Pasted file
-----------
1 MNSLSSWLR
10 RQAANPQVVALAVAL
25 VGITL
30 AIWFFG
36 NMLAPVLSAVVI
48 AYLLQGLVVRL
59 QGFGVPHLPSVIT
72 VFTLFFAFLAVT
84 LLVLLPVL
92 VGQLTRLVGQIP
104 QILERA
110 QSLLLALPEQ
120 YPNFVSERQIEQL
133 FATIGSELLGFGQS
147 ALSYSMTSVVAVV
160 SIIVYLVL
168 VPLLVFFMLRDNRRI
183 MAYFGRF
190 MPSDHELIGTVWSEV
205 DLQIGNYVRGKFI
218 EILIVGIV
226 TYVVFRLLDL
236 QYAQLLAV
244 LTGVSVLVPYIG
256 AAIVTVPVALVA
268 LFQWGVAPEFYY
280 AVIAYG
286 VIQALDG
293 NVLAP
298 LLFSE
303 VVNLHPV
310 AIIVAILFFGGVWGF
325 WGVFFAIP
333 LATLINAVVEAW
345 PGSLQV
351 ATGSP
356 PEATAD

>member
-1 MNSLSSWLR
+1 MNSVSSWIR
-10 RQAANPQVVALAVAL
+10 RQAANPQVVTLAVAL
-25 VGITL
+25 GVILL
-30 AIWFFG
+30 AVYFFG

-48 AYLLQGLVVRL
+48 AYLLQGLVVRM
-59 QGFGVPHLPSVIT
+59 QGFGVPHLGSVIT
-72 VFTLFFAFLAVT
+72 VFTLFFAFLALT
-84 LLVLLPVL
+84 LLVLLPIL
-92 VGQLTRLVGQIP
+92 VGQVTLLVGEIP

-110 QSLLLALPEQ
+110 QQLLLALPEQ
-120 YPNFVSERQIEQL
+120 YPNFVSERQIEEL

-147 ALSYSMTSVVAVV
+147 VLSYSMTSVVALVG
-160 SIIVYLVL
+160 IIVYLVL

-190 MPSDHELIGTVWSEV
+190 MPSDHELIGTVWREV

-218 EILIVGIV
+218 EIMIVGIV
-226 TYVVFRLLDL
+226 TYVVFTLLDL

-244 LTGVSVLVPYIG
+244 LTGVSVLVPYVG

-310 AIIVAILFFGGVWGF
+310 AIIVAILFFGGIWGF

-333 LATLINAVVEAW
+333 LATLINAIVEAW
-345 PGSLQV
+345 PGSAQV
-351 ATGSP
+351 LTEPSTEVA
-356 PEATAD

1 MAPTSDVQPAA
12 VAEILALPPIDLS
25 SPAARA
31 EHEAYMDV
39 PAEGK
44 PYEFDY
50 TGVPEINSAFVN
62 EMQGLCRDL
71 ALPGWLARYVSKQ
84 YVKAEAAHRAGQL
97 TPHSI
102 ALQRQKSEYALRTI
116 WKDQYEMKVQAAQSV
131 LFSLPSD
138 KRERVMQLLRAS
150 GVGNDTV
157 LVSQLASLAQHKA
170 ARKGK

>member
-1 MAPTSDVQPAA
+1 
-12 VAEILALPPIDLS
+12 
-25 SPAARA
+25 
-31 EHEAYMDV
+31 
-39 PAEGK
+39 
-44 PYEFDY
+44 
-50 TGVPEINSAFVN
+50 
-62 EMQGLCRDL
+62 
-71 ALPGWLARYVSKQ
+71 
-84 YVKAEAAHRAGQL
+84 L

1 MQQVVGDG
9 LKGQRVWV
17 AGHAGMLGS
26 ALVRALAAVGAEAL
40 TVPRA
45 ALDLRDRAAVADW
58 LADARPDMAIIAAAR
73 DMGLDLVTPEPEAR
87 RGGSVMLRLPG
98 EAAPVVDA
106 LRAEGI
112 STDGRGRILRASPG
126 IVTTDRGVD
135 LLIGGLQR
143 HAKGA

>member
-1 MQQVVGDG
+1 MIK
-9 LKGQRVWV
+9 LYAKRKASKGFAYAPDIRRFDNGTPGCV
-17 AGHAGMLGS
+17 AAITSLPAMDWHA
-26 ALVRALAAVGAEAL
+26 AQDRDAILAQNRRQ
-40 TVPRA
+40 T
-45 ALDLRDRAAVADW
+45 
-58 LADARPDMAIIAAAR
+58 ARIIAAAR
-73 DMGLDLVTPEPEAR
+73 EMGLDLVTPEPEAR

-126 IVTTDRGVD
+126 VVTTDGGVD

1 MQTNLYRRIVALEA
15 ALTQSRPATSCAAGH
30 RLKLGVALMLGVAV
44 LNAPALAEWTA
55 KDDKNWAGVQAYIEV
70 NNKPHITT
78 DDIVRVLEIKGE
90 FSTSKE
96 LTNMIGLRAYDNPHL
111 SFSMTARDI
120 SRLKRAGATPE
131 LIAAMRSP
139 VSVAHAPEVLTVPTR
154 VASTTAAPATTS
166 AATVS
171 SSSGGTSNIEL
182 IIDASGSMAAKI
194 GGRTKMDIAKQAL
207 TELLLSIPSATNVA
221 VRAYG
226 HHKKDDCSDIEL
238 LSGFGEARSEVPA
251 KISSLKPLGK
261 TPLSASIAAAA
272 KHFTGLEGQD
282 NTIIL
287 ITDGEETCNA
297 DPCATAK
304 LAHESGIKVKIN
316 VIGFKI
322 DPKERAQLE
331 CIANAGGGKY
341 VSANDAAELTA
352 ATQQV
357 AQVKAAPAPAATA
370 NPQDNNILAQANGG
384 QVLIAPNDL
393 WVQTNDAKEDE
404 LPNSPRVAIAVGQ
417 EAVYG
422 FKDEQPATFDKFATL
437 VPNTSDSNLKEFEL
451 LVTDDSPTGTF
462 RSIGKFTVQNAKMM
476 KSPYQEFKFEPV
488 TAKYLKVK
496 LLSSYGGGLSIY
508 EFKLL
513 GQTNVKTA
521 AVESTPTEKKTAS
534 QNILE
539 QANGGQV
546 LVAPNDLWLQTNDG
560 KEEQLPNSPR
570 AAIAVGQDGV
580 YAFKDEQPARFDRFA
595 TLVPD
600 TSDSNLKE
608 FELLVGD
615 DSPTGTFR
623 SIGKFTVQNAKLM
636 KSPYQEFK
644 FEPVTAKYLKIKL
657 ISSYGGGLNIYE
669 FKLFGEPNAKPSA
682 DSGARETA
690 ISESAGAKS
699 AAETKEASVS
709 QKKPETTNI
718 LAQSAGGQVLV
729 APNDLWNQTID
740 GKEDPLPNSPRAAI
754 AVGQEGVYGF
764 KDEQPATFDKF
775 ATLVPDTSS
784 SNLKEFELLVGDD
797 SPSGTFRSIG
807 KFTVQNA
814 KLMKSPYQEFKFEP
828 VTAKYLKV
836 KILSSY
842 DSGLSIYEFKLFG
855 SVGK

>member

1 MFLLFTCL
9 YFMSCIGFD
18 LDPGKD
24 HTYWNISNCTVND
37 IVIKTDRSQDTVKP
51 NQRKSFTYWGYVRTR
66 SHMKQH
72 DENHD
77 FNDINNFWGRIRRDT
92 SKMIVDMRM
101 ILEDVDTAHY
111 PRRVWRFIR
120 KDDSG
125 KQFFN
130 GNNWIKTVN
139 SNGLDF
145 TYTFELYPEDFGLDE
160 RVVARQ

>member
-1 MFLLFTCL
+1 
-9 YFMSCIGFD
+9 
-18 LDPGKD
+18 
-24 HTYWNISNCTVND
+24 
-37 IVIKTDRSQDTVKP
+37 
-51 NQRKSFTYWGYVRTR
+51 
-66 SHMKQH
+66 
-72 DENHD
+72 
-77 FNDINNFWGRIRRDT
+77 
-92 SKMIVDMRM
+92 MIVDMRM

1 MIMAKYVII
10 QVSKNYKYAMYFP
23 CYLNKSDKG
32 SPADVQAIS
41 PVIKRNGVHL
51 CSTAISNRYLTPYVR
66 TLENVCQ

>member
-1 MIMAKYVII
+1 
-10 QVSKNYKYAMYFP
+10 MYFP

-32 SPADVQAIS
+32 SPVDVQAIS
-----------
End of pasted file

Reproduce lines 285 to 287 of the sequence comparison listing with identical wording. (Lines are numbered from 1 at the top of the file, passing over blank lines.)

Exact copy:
>member
-1 MIMAKYVII
+1 